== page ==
Yesterday was a day for reflection for us with the team of social workers and youth justice Family Group Conference coordinators we’ve been working with regularly at one of Oranga Tamariki’s sites. Our first pilot project which started there in February this year had it’s final session. The team there have spent this year working with Alayne and me regularly to transform the communication that a young person and their whānau encounters on their journey through YJ. In partnership, we have identified and addressed the communication barriers involved by taking a long hard look at what a young person needs to be able to talk about and understand, and working out with the team the types of strategies and resources that can create effective communication.
From bail templates, visual versions of charges, Talking Mats and learning to make everything visual by doodling boxes, words and arrows when talking, the team are feeling they have more in the kete to drawn on now. One staff member commented yesterday that the thing she was taking away from the project was, “Making sure that the person I am talking to is actually understanding what I am saying. Thinking about that so much now. Always thinking. Reflecting and changing how I say stuff.”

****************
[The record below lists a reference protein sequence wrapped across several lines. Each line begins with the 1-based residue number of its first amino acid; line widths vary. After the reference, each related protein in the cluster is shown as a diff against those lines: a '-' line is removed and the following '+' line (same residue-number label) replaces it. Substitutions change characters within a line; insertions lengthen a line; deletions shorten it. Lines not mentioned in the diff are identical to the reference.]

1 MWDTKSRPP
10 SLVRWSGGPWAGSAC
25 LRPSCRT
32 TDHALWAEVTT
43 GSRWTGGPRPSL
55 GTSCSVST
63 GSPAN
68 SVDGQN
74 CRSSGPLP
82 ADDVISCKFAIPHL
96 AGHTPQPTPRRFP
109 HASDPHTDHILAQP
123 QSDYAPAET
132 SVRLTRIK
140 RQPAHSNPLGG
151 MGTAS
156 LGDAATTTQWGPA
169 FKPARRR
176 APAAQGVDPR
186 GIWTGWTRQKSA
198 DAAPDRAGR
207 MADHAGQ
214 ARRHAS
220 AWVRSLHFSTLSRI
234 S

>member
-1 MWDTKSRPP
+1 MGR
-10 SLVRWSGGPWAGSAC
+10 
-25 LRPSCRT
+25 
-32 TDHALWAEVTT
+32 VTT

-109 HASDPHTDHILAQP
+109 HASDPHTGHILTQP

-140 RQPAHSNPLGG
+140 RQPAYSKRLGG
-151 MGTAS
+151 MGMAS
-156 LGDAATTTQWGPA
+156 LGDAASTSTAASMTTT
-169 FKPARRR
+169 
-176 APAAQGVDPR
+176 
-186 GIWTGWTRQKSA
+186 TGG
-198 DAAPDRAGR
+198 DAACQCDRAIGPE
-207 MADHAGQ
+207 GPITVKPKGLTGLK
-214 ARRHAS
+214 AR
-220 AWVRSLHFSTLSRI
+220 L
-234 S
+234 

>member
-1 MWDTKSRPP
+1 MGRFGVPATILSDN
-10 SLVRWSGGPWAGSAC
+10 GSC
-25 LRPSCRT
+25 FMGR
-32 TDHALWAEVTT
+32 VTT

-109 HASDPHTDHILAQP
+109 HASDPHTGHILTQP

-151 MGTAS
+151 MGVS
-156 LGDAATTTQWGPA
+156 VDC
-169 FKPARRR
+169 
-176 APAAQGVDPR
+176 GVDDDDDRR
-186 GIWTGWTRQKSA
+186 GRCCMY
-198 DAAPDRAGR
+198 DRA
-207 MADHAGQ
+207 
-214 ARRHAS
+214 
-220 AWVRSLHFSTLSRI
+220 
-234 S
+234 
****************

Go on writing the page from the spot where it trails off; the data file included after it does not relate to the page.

Job done there. Now we’re onto rolling out the project to other sites. Another site will be finishing the same project soon and then we’re starting off four more in different places in New Zealand. It’s been an absolute pleasure for us to work with such skilled and enthusiastic colleagues and we have learnt a huge amount from the process. Alongside this has been a “Youth Voices” project that has asked young people involved with youth justice their views about how the communication involved. That project is currently being written up so we will spread the word when it is available. The young people had great advice for professionals about what they could do better.
We will be writing up the YJ pilot projects in a formal report and we’re hoping to share this speech-language therapy intervention at an international conference next year. We have already presented about this work at the recent NZSTA Symposium.